LIVERMORE -- A familiar presence will be missing from the scorer's table at East Bay high school basketball games.
Little more than a year after a devastating collision with a bicyclist left him in a hospital bed, legendary Livermore High scorekeeper and East Bay prep sports historian Peder Andersen died Sunday. He was 91.
According to his wife Margaret, he never recovered from the injuries he suffered in the Dec. 5, 2012 accident. While crossing Palm Avenue in Livermore, he was struck by a 71-year-old cyclist, suffering multiple fractures to his face, neck and hands.
Police didn't charge the cyclist, determining both men to be partly at-fault. Andersen never regained the ability to walk or eat solid food, Margaret Andersen said. After his release from the hospital, he remained bedridden at Pleasanton Nursing and Rehabilitation Center .
"He was always trying to help somebody else," his wife said. "He enjoyed his sports."
Peers remember Andersen as a stalwart on the Livermore High sidelines, a tireless contributor to the East Bay Athletic League, a name he coined.
Steve Goodman, a former Livermore basketball announcer and co-president of Livermore-Granada Boosters, called Andersen's work for local sports "invaluable." The club inducted Andersen in its first Livermore Sports Hall of Fame class in 2009.
"The commitment he had, to not just Livermore, but the entire league, was phenomenal," Goodman said. "He was a wealth of information; without question, no one else even comes close."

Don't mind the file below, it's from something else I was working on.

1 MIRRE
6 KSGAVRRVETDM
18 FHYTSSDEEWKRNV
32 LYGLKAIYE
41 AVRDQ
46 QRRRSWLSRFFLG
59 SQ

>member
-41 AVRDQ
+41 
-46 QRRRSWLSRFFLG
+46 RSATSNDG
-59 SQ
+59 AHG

Born in Denmark in 1922, Andersen moved to the U.S. as a child. He played sports at Amador Valley High in Pleasanton, and served in the Army in World War II. A farmer, carpenter, and builder, Andersen -- on a whim -- began keeping score at Livermore High games in 1952. Sacrificing his evenings, he became a fixture at the scorer's table, tallying 3,513 games over the next 60 years.
"It was a nice place to go on a Friday night," Andersen told the Times in January.
Armed with a photographic memory, Andersen logged statistics by hand and typed them up at home. He pored over newspapers and called coaches to compile stats for the entire EBAL, becoming the league's record keeper for baseball and football too.
Even in opposing gyms, Andersen was well-known among coaches, referees, players and parents. Livermore High assistant varsity coach Steve Orth, who traveled with him to away games and state playoffs, admired his dedication and "old-school work ethic."
"Everywhere we would go, no matter what level it was, people would come up and say 'Hi.' He got a kick out of it," Orth said. "We're all sad about it ... He's just one of those guys who's going to be missed."
A public celebration of his life will be held at a later date, Margaret Andersen said, adding there are no plans yet for her husband's archive of athletic records.
"I just want them to go to someplace where they can be put on a computer and benefit everyone," she said. "They need to be preserved."
Contact Jeremy Thomas at 925-847-2184. Follow him at Twitter.com/jet_bang.